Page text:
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#1




Does shorted sale plus purchased call equal purchased put?
You short an asset with a price of $50. At the same time, your purchase a 6month call, with an exercise price of $50, for $3.25. The effective annual interest rate is 6%. Determine your loss as of the expiration date of the option, when the underlying asset price on that date is $52.
When I read the problem, I saw "short an asset" and "purchase call", so I immediately thought of this problem as purchased put. I first found the FV of the premium as 3.25 * (1+i) with i being the semiannual rate. Then, since the spot price is $52, there's no point in selling at $50, and so there's no gain or loss there. Therefore, I thought the final loss would just be the FV of the premium, but the book did not do this problem as a purchased put. Did I misinterpret something or is my work incorrect? Thanks in advance. 
#2




Quote:
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I want to get a PhD cause I hear you get paid to TA classes. Last edited by toesockshoe; 01062017 at 02:30 PM.. 
#4




edited my response accordingly
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I want to get a PhD cause I hear you get paid to TA classes. 
#5




IFYP

#6




To answer your theory question: I believe a written asset + a purchased call should equal a purchased put. I mentally visualized the payoffs for these and it seems right.
To answer the numerical part, it says you shorted the asset for 50. You then MUST buy back the asset at 6 months (remember, this is not an option. You don't have the option to exercise or not. An asset must be bought back if shorted). Since the effective annual interest rate is 6%, we need to convert to 6 months, or half a year, which is 1.06^(1/2). Since we shorted the asset, we receive $50, which can then be making interest. So, to get the net gain/loss on the asset at 6 months, we have: 50*1.06^(1/2)52 ~ .52 We also buy a call for 3.25. We bought the call with a strike price of 50 and its price at 6 months is 52. Since the final price is greater than the strike price, we would exercise the option. But we also spent $3.25 which could have been making interest at 1.06^(1/2). So the total net gain on the call option is (5250)  3.25*1.06^(1/2) ~ 1.35 Add the 2 final products to get 1.35.52 = 1.87 (which is what toesockshoe got) Just to note: Although you might be right about how a short asset and long call equals a long put, you're wrong about how you go about this problem. This problem gives you no information about a put. You would need the price of the put, the strike price, the time to maturity, etc... Since you have none of that, you can't solve using a put. Remember to always use what's given and never assume anything unless explicitly stated.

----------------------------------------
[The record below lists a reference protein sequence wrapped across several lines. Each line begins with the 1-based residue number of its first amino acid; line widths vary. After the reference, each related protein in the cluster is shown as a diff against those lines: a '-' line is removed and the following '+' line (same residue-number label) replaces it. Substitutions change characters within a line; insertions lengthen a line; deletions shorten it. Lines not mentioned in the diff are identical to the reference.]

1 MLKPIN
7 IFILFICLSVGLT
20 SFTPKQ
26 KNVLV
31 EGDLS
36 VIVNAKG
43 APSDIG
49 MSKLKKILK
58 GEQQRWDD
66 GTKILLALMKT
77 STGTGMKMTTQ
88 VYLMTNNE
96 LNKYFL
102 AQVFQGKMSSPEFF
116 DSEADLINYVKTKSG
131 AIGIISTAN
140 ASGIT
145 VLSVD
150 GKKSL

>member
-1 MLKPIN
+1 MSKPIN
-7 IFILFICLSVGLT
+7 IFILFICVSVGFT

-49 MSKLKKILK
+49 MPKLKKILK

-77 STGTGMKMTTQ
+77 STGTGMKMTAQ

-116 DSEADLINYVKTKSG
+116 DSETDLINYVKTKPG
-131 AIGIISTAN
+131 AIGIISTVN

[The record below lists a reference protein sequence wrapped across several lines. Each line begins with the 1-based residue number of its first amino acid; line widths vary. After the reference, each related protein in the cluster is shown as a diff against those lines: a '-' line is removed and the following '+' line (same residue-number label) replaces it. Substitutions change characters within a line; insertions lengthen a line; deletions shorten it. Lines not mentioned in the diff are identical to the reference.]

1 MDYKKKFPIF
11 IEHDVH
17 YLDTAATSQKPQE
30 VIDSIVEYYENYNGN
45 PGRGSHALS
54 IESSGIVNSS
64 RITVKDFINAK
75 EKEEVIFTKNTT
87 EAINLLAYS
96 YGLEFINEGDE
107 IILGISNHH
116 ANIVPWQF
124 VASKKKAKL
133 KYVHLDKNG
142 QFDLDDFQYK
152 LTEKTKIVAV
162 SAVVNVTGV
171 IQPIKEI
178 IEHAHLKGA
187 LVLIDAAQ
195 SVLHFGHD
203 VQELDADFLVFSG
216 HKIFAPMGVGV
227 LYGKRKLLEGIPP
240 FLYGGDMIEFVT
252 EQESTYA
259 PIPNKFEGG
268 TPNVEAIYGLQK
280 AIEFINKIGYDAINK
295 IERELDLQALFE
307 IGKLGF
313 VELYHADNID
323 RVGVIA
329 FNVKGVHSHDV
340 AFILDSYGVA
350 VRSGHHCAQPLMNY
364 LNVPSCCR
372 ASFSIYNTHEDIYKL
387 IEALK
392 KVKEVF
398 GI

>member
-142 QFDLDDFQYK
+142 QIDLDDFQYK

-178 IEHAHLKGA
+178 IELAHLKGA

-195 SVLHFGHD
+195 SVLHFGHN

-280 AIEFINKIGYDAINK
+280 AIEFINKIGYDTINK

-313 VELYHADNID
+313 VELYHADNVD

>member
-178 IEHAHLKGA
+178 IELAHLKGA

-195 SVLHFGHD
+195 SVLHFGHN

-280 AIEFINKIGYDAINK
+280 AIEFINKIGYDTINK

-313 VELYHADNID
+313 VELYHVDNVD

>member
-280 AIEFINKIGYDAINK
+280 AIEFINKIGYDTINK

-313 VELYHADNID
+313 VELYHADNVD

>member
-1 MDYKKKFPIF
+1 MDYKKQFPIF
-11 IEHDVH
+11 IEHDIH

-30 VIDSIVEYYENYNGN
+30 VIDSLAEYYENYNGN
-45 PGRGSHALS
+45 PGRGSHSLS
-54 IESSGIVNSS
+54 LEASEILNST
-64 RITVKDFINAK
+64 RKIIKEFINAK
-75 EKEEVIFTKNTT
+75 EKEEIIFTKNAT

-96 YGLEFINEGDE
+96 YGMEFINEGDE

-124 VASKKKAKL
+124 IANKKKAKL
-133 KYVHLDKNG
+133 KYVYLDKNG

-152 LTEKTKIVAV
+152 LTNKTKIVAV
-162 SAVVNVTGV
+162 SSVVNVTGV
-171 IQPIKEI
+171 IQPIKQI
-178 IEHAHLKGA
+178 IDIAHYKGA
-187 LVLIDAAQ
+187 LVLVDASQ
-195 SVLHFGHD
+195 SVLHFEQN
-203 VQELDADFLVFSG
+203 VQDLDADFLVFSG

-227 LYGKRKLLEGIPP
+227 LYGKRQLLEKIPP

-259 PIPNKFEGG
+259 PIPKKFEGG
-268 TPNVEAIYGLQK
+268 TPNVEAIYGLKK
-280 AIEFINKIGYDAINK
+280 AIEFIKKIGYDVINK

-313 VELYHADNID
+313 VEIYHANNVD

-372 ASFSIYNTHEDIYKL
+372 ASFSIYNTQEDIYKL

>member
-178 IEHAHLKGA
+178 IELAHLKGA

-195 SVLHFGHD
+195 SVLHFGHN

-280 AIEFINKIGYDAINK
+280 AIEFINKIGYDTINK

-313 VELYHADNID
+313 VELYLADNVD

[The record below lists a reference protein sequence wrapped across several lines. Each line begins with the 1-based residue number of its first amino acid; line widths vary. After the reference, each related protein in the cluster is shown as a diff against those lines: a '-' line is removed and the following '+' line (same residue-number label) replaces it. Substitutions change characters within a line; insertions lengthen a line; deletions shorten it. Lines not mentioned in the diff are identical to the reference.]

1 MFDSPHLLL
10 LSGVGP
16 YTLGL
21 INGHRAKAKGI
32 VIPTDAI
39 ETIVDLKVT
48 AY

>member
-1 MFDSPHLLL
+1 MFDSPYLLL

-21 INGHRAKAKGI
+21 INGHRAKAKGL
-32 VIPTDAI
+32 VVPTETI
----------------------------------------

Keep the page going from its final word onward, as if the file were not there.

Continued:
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Last edited by Cavaliere; 01062017 at 01:37 PM.. Reason: more clarification 
#8




just curious... what page are you currently on? I encountered that problem today!
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I want to get a PhD cause I hear you get paid to TA classes. 
Tags 
call, option, put, short 
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